Fresh off the box office, awards, and critical successes of the original Rocky, Sylvester Stallone had a chance to write his own ticket in Hollywood. Following the pugilistic sensation of 1976, Sly took a year off before sitting down at his typewriter and working on a few new screenplays. One was the rather unintentionally hilarious Paradise Alley, but right before that was the period drama known as F.I.S.T., a long and sprawling story about the birth of American unions, and one of the two flicks that predicated the arrival of Rocky 2 in 1979.
F.I.S.T. is easily the better of the two "in between" projects, mainly because Stallone was working with a talented director (Norman Jewison) and a first-time scribe known as Joe Eszterhas. (Joe would go on to become one of Hollywood's wealthiest directors, thanks mainly to his work on Flashdance, Jagged Edge, and Basic Instinct.)
We open with Sly playing a box-lugging nobody who works for a rather unpleasant group of men. Wholly responsible for any broken shipments, forced to work overtime for no pay, and basically treated like rotten crap, John Kovak and his co-workers are just this close to being royally fed up. But what's a 1930's box-lugger to do? Employers weary of complaining can simply toss an entire crew out onto the street and pick up a completely new one tomorrow morning.
But when Kovak meets up with a union truck driver named Mike Monaghan, it's a chance encounter that will change a whole lot of lives. (And not necessarily for the better.) Along with his best buddy, Abe, Kovak takes to the world of unionization like a duck to water. But, as things often happen in movies like this, all the good intentions in the world act only as pavement to lies, greed, and corruption.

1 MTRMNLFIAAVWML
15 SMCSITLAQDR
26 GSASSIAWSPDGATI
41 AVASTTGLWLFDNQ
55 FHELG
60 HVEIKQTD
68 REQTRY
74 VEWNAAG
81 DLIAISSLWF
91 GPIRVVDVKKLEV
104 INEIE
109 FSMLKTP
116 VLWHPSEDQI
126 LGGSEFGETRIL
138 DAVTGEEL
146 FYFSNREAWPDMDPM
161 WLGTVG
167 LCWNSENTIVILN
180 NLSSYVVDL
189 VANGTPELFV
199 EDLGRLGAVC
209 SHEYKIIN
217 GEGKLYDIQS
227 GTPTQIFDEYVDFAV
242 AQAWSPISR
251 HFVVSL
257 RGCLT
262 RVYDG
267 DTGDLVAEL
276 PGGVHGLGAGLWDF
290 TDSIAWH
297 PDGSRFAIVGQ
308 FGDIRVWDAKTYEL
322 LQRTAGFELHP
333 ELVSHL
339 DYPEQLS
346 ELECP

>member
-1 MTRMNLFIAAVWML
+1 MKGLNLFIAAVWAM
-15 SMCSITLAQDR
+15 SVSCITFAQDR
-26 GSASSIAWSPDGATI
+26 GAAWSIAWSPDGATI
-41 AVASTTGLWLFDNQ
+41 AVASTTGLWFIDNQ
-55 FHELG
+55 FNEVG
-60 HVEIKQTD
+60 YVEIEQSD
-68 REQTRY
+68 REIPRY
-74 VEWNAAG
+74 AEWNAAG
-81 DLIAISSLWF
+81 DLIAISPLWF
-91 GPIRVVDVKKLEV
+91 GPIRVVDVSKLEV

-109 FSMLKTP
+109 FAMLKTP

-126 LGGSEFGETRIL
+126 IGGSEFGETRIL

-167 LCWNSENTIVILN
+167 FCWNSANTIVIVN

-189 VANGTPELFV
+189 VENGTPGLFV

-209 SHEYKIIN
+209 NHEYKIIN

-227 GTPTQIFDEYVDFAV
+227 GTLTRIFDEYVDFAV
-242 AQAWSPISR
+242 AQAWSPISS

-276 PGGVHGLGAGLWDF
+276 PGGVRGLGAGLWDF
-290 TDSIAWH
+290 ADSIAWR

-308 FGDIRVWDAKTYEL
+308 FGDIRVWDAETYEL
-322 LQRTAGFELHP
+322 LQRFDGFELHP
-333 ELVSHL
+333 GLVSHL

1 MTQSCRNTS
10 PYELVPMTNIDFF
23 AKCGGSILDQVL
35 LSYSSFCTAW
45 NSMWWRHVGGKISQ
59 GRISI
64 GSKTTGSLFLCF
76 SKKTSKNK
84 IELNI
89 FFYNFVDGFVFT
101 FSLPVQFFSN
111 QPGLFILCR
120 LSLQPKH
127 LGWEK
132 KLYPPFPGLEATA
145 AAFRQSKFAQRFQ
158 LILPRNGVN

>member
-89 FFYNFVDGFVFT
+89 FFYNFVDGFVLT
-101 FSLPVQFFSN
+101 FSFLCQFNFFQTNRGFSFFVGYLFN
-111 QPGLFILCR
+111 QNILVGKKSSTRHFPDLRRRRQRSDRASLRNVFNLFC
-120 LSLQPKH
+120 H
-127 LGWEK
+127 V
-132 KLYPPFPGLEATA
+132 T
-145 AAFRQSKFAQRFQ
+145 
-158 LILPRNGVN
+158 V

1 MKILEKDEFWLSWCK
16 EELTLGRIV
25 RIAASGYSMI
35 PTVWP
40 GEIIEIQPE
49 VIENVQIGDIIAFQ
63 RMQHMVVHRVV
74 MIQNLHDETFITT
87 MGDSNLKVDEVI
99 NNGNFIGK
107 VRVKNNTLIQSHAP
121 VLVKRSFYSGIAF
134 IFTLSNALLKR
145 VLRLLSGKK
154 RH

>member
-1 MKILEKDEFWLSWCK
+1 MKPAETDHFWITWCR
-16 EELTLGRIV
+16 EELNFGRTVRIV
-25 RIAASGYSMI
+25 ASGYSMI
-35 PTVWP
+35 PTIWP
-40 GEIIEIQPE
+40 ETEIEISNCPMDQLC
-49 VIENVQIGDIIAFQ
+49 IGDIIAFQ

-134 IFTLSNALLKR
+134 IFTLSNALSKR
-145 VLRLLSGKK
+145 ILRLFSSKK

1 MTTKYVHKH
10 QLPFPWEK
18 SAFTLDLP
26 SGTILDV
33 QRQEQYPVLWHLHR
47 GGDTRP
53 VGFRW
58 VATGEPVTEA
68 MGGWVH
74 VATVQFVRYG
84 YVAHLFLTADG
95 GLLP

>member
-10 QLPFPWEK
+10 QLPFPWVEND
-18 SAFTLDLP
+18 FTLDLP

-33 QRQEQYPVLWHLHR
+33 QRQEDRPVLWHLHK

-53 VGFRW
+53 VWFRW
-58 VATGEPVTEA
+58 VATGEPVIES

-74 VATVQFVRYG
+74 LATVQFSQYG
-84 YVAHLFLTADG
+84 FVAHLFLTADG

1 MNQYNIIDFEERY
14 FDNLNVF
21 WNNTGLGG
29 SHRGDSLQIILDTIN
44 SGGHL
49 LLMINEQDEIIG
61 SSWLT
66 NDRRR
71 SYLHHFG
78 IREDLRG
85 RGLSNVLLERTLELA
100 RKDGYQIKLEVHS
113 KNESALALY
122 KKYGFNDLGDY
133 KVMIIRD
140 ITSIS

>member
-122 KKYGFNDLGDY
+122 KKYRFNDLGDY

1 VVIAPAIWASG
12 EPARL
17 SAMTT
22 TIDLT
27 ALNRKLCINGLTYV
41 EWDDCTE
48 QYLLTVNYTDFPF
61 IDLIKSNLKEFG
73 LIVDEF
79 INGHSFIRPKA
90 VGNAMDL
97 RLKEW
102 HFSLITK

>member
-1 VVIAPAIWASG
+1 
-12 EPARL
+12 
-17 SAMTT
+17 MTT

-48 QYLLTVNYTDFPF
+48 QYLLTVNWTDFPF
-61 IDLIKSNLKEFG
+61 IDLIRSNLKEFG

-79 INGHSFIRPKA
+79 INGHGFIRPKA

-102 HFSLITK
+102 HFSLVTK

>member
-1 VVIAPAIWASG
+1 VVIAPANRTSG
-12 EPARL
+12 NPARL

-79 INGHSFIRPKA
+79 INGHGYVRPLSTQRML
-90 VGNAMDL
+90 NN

Spanning 20+ years and featuring a few (often unpleasant) surprises, F.I.S.T. seems like it wants to be the Godfather of union stories, and if it's not nearly that successful, it's still more than watchable enough ... despite a healthy handful of seriously slow spots.
Jewison brings the 1930s to life in fine fashion, and the screenplay (co-authored by Stallone and Eszterhas) succeeds despite being stuffed with generally stock characters and frequently predictable situations. If F.I.S.T. has one notable flaw, it's that the thing runs on a whole lot longer than it logically needs to. One suspects that the "longer is better" approach is borne from an unspoken rule that says any movie over 140 minutes is an "important" movie, but this is a flick that could be a whole lot better with a good 25 minutes snipped out.
Stallone, for his part, does a surprisingly fine job in his quieter moments, but on the few occasions that he's asked to raise his voice and express some outraged indignation, the actor becomes a roaring caricature ... and it's pretty darn silly to behold. Fortunately there are several veteran actors on hand to keep the movie moving along, most notably Peter Boyle as a hothead union official, Tony Lo Bianco as a sneaky-slick mafioso, Kevin Conway as a mid-level knuckle-breaker, and Rod Steiger as a pissed-off senator.
Perhaps unjustly forgotten as one of Sly's "non-Rocky/Rambo" experiments that went nowhere, F.I.S.T. might not be remembered as a box office smash or a Oscar darling, but it surprised me by being pretty darn compelling ... for the most part, anyway.
Video: MGM releases the 1978 movie in a fairly impressive anamorphic widescreen (1.85:1) aspect ratio. You'll notice a little fuzzy grain in some of the darker scenes, but for the most part the transfer looks pretty fine.
Audio: Get ready to crank the sound up for this Mono track. Dialogue levels are pretty mumbled, but every once in a while there's a car crash or a gunshot that's waaay too loud. Optional subtitles are available in English and French.
Extras: Just a pair of trailers for A Few Good Men and The Rocky Anthology.
"Oh boy, a movie about unions," would be a fair assessment going in, but there's more than enough here to keep the movie fans entertained. Be prepared for a few rough spots and several paint-by-number plot-turns, and you'll most likely enjoy F.I.S.T. as much as I did: enough to casually recommend the thing, but not all that loudly or excitedly.